The GBGenerator34 code in Python Materials Genomics (pymatgen) library35 was used to construct ZnO GB structure. The lattice parameters of the ZnO hexagonal structure (a = 3.29 Å and c = 5.31 Å) were taken from the Materials Project36.

An asymmetric GB terminated by \((11\bar{2}0)\) plane (the two GBs shown in Fig. 5a, b) always requires a large simulation cell. Thus, we select the other GB plane to be the non-polar \((10\bar{1}0)\) with a rotate angle of ~53° along the [100] axis to construct a feasible model to mimic the GBs observed in the experiments (Fig. 5) within the limitation of the DFT cell size. Since lattice matching conditions cannot be achieved in three directions to apply periodic boundary conditions, a 15-Å thick layer of vacuum was added to isolate the interaction between two free surfaces created. The final simulation cell is triclinic with parameters: a = 0.62 nm, b = 1.45 nm, c = 5.30 nm, α = 104.69°, β = 78.69°, and γ = 74.70°. This simulation cell contains 240 atoms in total, which is about the largest for effective DFT and AIMD simulations.

The first-principles DFT calculations were performed by using the Vienna ab initio Simulations Package37,38. The Kohn–Sham equations were used to solve the projected-augmented wave (PAW) method39,40 along with standard PAW potentials for the elements Zn, O, and Bi. The Perdew–Burke–Ernzerhof40 exchange-correlation functional was utilized to perform the structural optimization for the GB structure. The lattice parameters of ZnO were kept unchanged during the relaxation and only atomic positions were subjected to relaxation. All atoms were fully relaxed until the Hellmann–Feynman forces were smaller than 0.02 eV/Å. The Brillouin-zone integrations were sampled on a Γ-centered 4 × 2 × 1 k-point grids. The kinetic energy cutoff for plane waves was set to 400 eV. The convergence criterion for electronic self-consistency was adopted to 10−4 eV.

STEM simulation

STEM HAADF images were simulated by using the QSTEM program41. The DFT-optimized GB structures of stoichiometric and reduced Bi-doped ZnO GBs were adopted for imaging simulation. We adopted the electron voltage with a value of 300 kV (same as experiments) for all STEM simulations. The scattering semi-angle for HAADF imaging was set to 60 mrad, the convergence angle was adopted to 20 mrad, and the spherical aberration coefficient was set to 0.5 μm.

Quantification of GB order/disorder from DFT simulations

A bond-orientational order parameter η was calculated for each atom42. Subsequently, we defined a dimensionless disorder parameter (\({{\eta }}^{{\prime} }\equiv 1-{\eta }\); \({{\eta }}^{{\prime} }\) = 1 for an atom in a liquid and \({{\eta }}^{{\prime} }\) = 0 for an atom in a perfect crystal).

The 1D distribution of disorder parameter \({{\eta }}^{{\prime} }(x)\) was obtained by averaging the \({{\eta }}^{{\prime} }\) values of atoms in the directions parallel to the GB plane. Two examples of disorder parameter profiles \({{\eta }}^{{\prime} }(x)\) for the amorphous-like GB (IGF) vs. the ordered bilayer are shown in Fig. 5g, h. Subsequently, GB excess disorder was quantified by integrating the disorder profile \({{\eta }}^{{\prime} }(x)\). More details can be found in prior publications where similar analyses were performed for atomistic simulations using empirical potentials9,43,44 (vs. extending the definitions and methodologies to DFT-relaxed GB structures here in this study).

Quantification of atomic density profiles from DFT simulations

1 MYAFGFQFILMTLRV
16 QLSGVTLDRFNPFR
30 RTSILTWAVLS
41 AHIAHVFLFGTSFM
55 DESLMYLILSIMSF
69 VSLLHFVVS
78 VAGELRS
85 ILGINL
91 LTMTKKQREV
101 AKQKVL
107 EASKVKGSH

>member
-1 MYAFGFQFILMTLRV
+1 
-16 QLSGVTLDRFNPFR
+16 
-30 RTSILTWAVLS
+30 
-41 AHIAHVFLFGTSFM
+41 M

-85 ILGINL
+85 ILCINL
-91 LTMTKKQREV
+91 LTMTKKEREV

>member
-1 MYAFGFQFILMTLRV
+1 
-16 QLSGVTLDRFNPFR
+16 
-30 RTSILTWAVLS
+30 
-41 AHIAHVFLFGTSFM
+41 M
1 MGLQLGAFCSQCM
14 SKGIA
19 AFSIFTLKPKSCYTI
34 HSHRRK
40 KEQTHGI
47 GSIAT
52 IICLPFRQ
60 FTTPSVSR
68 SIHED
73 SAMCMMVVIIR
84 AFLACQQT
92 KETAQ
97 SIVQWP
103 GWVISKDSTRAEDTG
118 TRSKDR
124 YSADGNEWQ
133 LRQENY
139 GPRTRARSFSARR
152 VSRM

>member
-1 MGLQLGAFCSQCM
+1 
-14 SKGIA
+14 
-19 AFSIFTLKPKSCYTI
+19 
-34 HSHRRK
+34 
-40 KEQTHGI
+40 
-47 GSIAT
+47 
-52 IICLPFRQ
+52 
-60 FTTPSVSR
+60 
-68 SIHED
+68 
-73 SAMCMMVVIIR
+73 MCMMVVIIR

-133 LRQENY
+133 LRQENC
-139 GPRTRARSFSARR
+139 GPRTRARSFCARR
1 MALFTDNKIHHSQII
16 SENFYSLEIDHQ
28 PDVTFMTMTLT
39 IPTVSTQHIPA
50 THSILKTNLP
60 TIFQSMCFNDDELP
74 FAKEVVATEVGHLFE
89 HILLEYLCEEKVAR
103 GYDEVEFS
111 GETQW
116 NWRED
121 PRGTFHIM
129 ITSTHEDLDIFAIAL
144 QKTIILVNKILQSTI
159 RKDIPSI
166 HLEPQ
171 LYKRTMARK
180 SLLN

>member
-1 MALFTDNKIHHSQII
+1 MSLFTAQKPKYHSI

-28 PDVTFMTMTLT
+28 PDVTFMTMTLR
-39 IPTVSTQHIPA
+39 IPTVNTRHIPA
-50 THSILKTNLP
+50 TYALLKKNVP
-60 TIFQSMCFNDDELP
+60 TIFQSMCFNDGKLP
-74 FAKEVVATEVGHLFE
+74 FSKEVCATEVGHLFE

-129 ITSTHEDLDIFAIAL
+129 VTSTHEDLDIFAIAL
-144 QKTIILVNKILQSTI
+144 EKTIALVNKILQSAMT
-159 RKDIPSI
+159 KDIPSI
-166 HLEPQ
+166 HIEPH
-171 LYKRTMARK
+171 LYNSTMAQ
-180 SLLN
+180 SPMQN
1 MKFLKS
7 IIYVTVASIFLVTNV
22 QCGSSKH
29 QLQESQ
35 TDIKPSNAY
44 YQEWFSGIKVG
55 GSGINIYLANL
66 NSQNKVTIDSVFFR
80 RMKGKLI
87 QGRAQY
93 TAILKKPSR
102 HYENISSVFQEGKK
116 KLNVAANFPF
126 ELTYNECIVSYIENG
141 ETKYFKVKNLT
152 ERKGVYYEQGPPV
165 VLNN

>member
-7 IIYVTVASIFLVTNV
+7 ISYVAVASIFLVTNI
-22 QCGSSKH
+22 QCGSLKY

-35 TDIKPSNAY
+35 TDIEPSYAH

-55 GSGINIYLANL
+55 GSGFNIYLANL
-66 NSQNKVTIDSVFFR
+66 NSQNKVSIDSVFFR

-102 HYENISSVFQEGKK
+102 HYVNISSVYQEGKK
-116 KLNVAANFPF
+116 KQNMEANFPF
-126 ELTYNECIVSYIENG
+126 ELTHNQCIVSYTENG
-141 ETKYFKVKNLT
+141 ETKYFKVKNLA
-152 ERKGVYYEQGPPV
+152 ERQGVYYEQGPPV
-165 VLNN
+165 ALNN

We used a coarse-grained method to compute 1D atomic density profiles from DFT-relaxed GB structures to compare with the STEM results. In this procedure9, a Gaussian function was assigned to each atom and the overall density distribution function can be computed by summing all Gaussian functions. Two examples of Bi profiles for the amorphous-like GB vs. the ordered bilayer are shown in Fig. 5e, f.

Ab initio molecular dynamics (AIMD) simulations of GB diffusivities

Based on the optimized GB structures, we performed AIMD simulations under the NVT ensemble with a Nose–Hoover thermostat45,46 to obtain GB diffusivities. The temperature was set to 1123 K (850 °C), close to the experimental annealing condition. The overall simulation time was set to 1500 fs with a time step of 1 fs. Although the overall simulation time is relatively short (due to the limitation of a very large simulation cell), we believe the GB structures can achieve equilibrium based on monitoring the potential energy vs. time. The k-point grids were adopted to 1 × 1 × 1 (Γ point only). To avoid the effects of vacuum, we fixed 2~3 monolayer atoms near the free surfaces and only allowed other atoms to move. The atoms’ trajectories during AIMD simulation were used to calculate the mean square displacement (MSD) over time (t). Finally. the GB diffusivities for Zn, O, and Bi, respectively, were obtained by linearly fitting the corresponding MSD vs. t curves for both stoichiometric and reduced GBs for comparison (Fig. 6c).

Data availability

All data are available from the corresponding authors on reasonable request.

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Acknowledgements

This work is supported by the Aerospace Materials for Extreme Environments program of the U.S. Air Force Office of Scientific Research (AFOSR) under the grants nos. FA9550-14-1-0174 (2024-2019) and FA9550-19-1-0327 (2019-2022).

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J. L. conceived the idea and supervised the work. J. N. conducted most experiments and Q. Y. assisted some experiments and data analysis. C. H. performed DFT calculations and AIMD simulations. All authors drafted, reviewed, and revised the manuscript.

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Correspondence to Jian Luo.

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Nie, J., Hu, C., Yan, Q. et al. Discovery of electrochemically induced grain boundary transitions. Nat Commun 12, 2374 (2021). https://doi.org/10.1038/s41467-021-22669-0